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Post Info TOPIC: Training workshop - Restorative Practices and Young People

Date: February 11th
RE: Training workshop - Restorative Practices and Young People

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Date: Feb 24, 2010

Training workshop - Restorative Practices and Young People



The fundamental unifying hypothesis of
restorative practices is disarmingly simple: that human beings are happier, more cooperative and productive, and more likely to make positive changes in their behaviour when those in positions of authority do things with them, rather than to them or for them
For example, contemporary youth justice and educational disciplinary practices rely on punishment or sanctions to change behaviour. Schools rely on excluding students involved in rule breaking behaviour.
As the number of excluded students and prison inmates grows unabated, the validity of that approach is very much in question. In a similar vein, social workers doing things for and to children and families have not turned back the tide of abuse and neglect.

What is Restorative Practice ?
Restorative practice inspired by the philosophy and practices of restorative justice which puts repairing harm done to relationships and people over and above the need for assigning blame and dispensing punishment. The restorative approach is based on the belief that the people best placed to resolve a conflict are the people directly involved.

Key values of Restorative Practices
Creates an ethos of respect, inclusion, accountability and taking responsibility, commitment to relationships, impartiality, being non-judgemental, collaboration, empowerment and emotional articulacy.

Key skills of Restorative Practices
Include active listening, facilitating dialogue and problem-solving, listening to and expressing emotion and empowering others to take ownership of problems. Processes and practices include interventions when harm has happened, such as restorative enquiry (aka, in some circumstances , corridor conferences), mediation (aka mini-conferencing), community conferencing (aka group mediation and/or problem-solving circles).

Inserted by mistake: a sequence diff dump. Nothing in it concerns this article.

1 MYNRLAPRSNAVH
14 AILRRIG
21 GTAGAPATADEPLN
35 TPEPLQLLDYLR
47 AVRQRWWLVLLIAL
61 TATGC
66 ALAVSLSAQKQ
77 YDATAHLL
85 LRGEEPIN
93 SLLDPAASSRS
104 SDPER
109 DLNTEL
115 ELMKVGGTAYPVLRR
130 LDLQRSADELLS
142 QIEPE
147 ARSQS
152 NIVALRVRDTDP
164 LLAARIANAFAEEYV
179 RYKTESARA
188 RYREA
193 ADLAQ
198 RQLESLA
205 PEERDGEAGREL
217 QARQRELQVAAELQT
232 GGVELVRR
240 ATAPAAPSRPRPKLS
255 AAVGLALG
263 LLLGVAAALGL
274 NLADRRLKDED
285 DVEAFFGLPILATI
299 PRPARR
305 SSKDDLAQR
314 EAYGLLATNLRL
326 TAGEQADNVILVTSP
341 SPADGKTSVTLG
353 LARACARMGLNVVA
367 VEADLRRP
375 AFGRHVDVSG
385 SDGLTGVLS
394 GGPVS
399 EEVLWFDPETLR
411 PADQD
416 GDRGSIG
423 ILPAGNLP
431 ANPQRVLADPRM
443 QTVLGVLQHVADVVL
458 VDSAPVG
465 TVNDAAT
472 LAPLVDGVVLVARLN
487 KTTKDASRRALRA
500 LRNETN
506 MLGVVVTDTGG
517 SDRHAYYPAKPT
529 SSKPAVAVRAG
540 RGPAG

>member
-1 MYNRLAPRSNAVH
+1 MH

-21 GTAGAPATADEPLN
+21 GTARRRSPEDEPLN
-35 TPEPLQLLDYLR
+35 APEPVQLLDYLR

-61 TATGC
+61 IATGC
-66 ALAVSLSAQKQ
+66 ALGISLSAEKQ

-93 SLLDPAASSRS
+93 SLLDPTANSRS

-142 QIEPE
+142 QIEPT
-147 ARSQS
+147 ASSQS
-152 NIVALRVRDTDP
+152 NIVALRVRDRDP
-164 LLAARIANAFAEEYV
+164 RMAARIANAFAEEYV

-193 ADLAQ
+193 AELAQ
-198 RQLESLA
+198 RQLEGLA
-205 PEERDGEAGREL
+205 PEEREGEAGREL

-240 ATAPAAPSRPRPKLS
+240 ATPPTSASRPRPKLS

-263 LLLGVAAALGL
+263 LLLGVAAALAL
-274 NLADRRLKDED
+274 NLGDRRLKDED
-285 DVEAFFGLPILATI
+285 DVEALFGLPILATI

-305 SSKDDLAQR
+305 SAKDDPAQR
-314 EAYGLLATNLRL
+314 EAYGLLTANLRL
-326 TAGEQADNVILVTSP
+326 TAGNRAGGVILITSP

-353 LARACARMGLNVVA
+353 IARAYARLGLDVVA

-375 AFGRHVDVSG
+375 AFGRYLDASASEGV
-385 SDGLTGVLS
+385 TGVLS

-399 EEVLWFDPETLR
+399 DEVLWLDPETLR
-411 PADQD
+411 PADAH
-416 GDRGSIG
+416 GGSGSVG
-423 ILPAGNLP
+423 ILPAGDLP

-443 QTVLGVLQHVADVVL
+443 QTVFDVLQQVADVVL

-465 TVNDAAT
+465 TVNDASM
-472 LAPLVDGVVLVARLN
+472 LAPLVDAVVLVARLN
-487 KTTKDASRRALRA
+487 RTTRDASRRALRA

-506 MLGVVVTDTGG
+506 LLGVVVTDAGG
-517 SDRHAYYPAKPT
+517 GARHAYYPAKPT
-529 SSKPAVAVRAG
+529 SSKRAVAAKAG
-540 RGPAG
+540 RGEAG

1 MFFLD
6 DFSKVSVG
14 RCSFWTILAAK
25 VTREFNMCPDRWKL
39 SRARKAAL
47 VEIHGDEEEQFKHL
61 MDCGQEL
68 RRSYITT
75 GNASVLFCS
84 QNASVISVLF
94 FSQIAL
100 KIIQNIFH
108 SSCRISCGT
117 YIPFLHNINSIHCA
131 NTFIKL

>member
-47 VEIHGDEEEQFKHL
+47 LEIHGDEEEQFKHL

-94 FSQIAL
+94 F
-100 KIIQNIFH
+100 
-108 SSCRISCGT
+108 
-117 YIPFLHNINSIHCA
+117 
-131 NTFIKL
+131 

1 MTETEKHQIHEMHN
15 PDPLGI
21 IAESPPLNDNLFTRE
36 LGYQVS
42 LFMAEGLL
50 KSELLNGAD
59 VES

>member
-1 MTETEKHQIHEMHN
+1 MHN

Who is this workshop aimed at?
It is tailored for anybody working with, caring for or involved in the lives of young persons e.g social workers, teachers, community workers etc
It can help participants to identify a variety of applications of these skills to meet the needs of the whole community. The ultimate aim of the training is to build a strong, mutually respectful, safe and inclusive care/school /community in which everyone feels valued and heard.
The potential advantages of restorative approaches in any given setting include:
•A safer, more    caring environment
•A more effective teaching and learning environment   
•A greater commitment by everyone to taking the time to listen to one    another
•A reduction in bullying and other interpersonal conflicts   
•A greater awareness of the importance of connectedness to young    people. The need to belong and feel valued by peers and significant adults
•Greater emphasis on responses to inappropriate behaviour that seek to    reconnect, and not further disconnect, young people
•Reductions in    fixed term and permanent exclusions
•A greater confidence in the staff    team to deal with challenging situations
•An increased belief in the    ability of young people to take responsibility for their choices, and more people giving them opportunities to do so


TIME 9.30 AM – 4PM

Email :
Phone: T: 018359747 / 0877911104

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